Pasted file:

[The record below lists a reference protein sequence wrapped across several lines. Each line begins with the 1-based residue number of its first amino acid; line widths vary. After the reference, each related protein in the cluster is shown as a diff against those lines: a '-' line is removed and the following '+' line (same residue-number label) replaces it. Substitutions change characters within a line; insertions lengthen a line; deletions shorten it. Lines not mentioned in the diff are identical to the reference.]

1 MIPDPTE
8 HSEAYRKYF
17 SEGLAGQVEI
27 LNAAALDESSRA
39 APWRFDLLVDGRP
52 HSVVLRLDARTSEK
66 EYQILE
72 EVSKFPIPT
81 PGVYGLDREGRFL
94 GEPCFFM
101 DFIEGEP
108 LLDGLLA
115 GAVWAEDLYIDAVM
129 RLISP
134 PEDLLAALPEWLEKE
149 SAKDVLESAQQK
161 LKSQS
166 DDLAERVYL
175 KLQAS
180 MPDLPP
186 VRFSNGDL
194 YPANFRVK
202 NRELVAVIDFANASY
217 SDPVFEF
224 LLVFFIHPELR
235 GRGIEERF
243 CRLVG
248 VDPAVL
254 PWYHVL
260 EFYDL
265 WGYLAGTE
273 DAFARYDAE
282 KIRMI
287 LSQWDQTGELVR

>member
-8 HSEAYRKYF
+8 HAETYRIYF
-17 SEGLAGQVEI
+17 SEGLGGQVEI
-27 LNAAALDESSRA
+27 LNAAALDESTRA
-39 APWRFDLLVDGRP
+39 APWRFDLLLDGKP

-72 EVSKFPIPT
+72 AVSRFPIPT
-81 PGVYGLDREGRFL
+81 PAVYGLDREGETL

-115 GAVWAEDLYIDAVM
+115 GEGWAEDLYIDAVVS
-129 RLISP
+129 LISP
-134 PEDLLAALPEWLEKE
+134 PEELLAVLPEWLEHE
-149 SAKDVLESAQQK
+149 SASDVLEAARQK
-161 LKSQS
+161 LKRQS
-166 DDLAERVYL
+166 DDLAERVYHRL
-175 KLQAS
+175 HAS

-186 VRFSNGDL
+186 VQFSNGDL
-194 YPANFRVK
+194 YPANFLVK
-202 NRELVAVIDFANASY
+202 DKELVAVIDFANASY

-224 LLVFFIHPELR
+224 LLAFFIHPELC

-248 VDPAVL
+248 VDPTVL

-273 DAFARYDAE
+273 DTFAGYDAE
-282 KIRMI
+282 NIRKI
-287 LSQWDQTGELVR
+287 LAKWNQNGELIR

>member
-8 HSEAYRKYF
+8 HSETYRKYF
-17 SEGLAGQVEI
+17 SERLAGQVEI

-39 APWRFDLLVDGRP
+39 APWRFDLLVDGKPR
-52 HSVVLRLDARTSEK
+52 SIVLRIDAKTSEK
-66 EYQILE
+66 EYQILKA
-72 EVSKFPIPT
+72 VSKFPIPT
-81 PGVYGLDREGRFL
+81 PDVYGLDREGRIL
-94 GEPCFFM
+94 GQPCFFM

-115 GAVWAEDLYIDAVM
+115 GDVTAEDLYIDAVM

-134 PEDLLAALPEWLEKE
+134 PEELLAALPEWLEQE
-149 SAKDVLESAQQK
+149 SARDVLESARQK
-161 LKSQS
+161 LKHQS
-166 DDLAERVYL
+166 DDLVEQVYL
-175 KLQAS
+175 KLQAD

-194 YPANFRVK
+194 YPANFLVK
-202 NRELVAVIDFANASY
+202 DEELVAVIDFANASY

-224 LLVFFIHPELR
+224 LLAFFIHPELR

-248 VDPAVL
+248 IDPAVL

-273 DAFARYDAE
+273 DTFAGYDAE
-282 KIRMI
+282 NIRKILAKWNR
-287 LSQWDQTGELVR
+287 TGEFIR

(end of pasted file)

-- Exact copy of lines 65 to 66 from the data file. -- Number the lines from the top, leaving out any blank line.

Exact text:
-194 YPANFRVK
+194 YPANFLVK